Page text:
12. I would expect at least one, if not all of the 'mortgage banks' (demutualised BS) to go under in the next year or so. Of course normaly banks are not allowed to go under, they get taken over. The powers that be just missed the boat with the LTSB offer for NR; I doubt they will make the same mistake again No, I very much doubt it. I wont profess to be an expert, but my best guess is that they needed to attract savers deposits in order to maintain their minimum funding ratios against a rapidly growing mortgage book. They could possibly even afford to run savings at a loss, making this up with good margins over (cheap) wholesale funding. Of course wholesale funding is no longer cheap! (if available at all!) Already happening IMO, very few savings rates have fallen in line with BoE base, and the best rates are being offered by banks that are short of real cash.
  13. the key question is, what is your neighbour's LTV? If he has a low LTV then Nationwide may be keen to hang on to him. A mortgage paid at a low rate is better than an unpaid mortgage at any rate. Nationwide are more or less unaffected by the credit crunch. They are 70% funded with retail deposits, and will get good rates even on the 30% wholesale portion due to their above average quality mortgage book.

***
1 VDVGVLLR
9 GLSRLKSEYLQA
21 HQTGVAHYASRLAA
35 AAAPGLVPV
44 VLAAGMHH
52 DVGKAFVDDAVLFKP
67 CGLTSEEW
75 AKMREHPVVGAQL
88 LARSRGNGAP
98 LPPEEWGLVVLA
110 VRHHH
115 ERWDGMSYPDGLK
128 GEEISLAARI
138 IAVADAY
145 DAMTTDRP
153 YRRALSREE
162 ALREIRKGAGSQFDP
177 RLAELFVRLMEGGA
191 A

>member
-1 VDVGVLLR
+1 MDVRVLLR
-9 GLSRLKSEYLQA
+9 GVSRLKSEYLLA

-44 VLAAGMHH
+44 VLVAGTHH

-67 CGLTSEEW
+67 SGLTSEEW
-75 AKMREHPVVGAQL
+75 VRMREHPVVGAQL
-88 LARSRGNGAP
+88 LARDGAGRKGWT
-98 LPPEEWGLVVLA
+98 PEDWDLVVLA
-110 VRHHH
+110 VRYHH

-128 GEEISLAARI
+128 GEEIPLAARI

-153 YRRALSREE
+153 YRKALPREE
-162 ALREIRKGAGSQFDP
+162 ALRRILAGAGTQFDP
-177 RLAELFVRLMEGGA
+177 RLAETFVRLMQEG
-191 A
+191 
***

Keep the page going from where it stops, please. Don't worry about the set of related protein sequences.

14. The Building Societies are already leading this charge. They are drowing in retail cash post NR, these deposits are (relatively speaking) a very cheap source of funding. The tables have turned on the mortgage market; conservative, deposit-funded BS can now underbid wholsale market 'ponies' by a significant margin on interest rate. So it's obvious that they will chase quailty as they can take their pick of the customers - a sellers market for quality mortgages if you like. This is a double whamy for banks that rely on wholesale funding. They not only loose market share as they cannot compete against BS funded with retail cash, but also find themselves with a reducing average quality on their mortgage book, which makes it even harder for them to secure competitive (if any) funding. And so on......